26th Nov '16 10:53:56 AM Sar-Chasm
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* In a real-life, partial subversion, the United States' [[http://en.wikipedia.org/wiki/FGM-148_Javelin FGM-148 Javelin]] was specifically designed to be fire-able from inside enclosed spaces, and is the only US item in the inventory certified to do so. The backblast itself however is still very dangerous, and the area behind the shooter should be clear of personnel and equipment before firing.

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* In a real-life, partial subversion, the The United States' [[http://en.wikipedia.org/wiki/FGM-148_Javelin FGM-148 Javelin]] was specifically designed to be fire-able from inside enclosed spaces, and is the only US item in the inventory certified to do so. The backblast itself however is still very dangerous, and the area behind the shooter should be clear of personnel and equipment before firing.
30th Oct '16 10:16:37 AM nombretomado
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* ''{{Rifts}}'' partially averts this. A particular heavy missile launcher is specifically stated to inflict damage to not only anyone standing close behind the firer, but the firer themself if they're not wearing armor. In fact, the backblast will destroy the launcher, which is in of itself a disposable weapon.
* Rocket launchers in ''{{GURPS}}'' create a fairly dangerous backblast when fired. If you use a reactionless missile however, there is no backblast, thanks to superscience.

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* ''{{Rifts}}'' ''TabletopGame/{{Rifts}}'' partially averts this. A particular heavy missile launcher is specifically stated to inflict damage to not only anyone standing close behind the firer, but the firer themself if they're not wearing armor. In fact, the backblast will destroy the launcher, which is in of itself a disposable weapon.
* Rocket launchers in ''{{GURPS}}'' ''TabletopGame/{{GURPS}}'' create a fairly dangerous backblast when fired. If you use a reactionless missile however, there is no backblast, thanks to superscience.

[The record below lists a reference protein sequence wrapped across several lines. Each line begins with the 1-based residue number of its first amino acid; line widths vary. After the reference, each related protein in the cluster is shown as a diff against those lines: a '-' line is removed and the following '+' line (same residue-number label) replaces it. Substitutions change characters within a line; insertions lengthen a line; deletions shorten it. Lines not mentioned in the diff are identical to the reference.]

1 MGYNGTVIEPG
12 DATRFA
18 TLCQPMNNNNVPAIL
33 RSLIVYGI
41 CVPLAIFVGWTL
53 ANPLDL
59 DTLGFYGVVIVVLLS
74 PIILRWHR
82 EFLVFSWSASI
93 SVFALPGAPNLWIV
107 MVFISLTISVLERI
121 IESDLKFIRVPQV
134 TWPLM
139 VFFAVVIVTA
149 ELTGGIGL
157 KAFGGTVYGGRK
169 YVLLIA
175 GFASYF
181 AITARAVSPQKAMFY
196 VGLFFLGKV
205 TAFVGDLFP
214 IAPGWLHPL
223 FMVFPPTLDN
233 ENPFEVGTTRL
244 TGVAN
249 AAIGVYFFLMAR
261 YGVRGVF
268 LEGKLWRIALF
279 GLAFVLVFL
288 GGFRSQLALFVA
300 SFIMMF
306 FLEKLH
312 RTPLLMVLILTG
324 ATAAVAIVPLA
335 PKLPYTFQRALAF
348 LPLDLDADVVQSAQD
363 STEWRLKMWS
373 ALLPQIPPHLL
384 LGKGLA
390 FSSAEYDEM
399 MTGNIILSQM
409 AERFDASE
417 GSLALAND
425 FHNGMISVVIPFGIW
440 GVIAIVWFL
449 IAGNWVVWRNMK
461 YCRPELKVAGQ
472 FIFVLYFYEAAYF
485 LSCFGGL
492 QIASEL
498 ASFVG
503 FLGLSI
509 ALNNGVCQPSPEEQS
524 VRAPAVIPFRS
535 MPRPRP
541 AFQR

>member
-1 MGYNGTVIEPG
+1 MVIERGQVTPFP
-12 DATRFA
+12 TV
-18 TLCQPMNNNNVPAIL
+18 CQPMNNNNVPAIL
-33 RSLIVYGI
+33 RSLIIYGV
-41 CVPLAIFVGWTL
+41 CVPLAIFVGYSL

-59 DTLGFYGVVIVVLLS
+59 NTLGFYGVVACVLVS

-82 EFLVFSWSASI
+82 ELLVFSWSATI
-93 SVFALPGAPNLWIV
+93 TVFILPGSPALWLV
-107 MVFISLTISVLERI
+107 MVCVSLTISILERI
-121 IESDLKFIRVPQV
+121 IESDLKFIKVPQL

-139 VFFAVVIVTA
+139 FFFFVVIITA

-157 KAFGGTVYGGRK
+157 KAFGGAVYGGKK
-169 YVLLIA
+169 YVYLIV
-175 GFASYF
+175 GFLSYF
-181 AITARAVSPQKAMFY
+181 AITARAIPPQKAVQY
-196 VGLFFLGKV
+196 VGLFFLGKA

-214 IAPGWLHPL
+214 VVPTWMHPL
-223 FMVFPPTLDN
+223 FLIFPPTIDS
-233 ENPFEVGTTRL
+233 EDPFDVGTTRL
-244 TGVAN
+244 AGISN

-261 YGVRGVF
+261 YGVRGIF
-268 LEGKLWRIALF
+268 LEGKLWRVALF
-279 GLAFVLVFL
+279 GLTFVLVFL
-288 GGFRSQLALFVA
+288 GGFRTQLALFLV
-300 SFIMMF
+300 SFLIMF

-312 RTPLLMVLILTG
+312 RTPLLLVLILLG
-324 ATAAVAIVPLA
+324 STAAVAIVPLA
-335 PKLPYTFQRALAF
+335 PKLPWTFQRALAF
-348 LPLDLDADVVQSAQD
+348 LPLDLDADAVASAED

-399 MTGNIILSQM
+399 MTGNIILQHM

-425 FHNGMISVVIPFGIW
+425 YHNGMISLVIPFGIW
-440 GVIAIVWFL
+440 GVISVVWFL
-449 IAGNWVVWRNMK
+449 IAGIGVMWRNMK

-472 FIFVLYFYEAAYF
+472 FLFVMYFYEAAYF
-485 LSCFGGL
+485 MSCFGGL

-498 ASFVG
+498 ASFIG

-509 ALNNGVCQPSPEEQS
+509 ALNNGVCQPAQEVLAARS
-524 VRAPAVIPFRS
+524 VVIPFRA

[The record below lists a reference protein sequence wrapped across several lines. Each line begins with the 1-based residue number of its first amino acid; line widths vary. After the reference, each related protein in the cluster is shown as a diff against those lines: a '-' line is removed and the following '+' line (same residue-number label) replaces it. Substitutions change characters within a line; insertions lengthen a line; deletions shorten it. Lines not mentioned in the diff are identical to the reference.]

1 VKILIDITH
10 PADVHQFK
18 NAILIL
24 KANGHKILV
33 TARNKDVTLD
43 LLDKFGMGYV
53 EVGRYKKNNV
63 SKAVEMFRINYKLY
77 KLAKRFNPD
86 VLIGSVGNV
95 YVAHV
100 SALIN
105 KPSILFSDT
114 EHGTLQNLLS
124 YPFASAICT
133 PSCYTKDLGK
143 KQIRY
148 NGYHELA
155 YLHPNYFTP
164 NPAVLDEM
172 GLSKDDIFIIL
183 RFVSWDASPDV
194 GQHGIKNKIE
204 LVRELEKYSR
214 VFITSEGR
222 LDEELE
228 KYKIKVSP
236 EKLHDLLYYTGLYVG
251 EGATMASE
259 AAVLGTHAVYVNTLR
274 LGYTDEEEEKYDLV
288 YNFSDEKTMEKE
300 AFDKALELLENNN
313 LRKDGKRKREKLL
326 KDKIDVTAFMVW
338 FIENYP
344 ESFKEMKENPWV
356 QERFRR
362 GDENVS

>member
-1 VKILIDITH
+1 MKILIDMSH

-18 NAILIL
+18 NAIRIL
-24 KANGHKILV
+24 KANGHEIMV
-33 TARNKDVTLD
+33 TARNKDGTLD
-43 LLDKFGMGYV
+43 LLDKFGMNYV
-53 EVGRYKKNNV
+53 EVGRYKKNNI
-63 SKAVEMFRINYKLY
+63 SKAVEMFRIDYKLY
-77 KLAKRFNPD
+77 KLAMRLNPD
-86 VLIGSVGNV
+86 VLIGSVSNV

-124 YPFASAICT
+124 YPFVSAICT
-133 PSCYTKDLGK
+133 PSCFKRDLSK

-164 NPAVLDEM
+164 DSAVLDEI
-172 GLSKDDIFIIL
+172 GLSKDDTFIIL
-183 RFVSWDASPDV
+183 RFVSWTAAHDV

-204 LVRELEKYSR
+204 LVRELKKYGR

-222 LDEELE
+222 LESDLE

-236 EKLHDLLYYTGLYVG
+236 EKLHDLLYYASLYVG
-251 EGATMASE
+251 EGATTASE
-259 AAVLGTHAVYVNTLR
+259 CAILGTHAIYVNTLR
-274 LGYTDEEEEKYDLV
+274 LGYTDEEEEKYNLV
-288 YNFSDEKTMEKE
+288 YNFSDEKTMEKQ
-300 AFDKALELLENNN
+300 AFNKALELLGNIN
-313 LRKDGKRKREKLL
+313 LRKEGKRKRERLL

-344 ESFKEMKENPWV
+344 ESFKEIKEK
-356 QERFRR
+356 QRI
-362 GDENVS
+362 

17th Oct '16 10:54:31 AM WillKeaton
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** Bear in mind that the Panzerfaust's backblast is ''comparatively'' milder; the end of the tube still had to be pointed away from the user. Nevertheless, the Germans were aware enough to inscribe a warning at the rear end of the launcher ("Achtung! Feuerstrahl!"[[note]]literally, "Beware! Fire Jet!" in German)[[/note]] to admonish its users. There were numerous cases of soldiers, generally Finns who were issued with Panzerfausts but not trained in their use[[note]]The written instructions were in German.[[/note]] killing themselves by bracing the tube against their shoulder like a regular rifle and firing.

to:

** Bear in mind that the Panzerfaust's backblast is ''comparatively'' milder; the end of the tube still had to be pointed away from the user. Nevertheless, the Germans were aware enough to inscribe a warning at the rear end of the launcher ("Achtung! Feuerstrahl!"[[note]]literally, Feuerstrahl!")[[note]]literally, "Beware! Fire Jet!" in German)[[/note]] to admonish its users. There were numerous cases of soldiers, generally Finns who were issued with Panzerfausts but not trained in their use[[note]]The written instructions were in German.[[/note]] killing themselves by bracing the tube against their shoulder like a regular rifle and firing.